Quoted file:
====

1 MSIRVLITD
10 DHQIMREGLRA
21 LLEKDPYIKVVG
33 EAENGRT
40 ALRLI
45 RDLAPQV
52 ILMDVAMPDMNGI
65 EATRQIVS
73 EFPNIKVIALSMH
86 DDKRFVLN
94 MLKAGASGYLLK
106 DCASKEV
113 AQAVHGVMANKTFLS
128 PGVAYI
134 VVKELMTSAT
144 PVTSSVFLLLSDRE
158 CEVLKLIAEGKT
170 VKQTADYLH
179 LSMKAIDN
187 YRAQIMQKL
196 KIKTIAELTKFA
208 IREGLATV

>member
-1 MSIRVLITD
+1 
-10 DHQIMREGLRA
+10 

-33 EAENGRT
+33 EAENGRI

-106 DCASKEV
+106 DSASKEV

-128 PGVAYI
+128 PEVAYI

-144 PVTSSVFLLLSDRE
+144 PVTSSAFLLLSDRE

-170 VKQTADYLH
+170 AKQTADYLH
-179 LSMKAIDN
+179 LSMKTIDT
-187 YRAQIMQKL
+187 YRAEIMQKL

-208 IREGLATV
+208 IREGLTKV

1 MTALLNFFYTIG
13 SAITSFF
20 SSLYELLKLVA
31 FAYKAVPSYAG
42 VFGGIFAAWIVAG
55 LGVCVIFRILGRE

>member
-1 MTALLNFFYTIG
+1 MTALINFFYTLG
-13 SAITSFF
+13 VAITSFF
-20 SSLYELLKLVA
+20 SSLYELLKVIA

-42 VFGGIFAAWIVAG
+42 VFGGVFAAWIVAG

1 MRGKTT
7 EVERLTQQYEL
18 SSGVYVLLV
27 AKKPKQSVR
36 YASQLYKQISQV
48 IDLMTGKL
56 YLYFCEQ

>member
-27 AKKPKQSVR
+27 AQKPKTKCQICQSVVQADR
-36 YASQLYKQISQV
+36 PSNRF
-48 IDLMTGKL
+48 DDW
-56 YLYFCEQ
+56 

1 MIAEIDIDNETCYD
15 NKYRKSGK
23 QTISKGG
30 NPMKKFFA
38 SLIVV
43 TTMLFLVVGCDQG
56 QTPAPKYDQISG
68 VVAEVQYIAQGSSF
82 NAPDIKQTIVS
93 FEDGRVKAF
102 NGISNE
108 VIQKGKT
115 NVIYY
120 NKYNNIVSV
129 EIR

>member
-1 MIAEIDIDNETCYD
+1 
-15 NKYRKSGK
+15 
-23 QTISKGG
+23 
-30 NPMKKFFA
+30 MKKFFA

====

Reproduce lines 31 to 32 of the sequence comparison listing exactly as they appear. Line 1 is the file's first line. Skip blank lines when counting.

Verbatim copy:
+106 DSASKEV

-128 PGVAYI